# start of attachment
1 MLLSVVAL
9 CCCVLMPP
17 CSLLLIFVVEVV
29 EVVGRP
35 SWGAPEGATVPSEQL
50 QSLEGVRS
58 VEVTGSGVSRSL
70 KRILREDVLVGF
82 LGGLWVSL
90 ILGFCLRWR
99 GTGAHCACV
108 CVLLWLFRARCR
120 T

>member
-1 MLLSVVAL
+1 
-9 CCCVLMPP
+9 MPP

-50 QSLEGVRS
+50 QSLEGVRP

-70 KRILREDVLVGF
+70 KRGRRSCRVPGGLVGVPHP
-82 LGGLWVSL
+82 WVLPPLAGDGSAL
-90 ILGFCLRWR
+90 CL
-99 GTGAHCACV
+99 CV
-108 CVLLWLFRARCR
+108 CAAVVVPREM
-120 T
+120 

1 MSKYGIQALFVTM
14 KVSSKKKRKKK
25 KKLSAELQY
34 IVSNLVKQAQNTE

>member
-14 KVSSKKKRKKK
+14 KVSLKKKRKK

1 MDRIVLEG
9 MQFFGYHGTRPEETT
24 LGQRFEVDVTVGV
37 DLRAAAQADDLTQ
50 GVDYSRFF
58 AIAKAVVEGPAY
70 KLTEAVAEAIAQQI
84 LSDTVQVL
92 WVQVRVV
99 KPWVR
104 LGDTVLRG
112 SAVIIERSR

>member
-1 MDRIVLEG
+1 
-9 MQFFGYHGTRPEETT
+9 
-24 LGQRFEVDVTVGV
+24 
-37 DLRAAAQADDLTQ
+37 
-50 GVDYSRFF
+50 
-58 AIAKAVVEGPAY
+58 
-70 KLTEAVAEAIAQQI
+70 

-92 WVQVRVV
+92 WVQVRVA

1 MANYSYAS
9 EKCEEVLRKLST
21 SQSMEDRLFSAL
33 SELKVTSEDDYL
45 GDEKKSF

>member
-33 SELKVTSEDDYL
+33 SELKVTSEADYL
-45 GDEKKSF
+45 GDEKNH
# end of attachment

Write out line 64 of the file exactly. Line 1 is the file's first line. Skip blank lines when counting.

+58 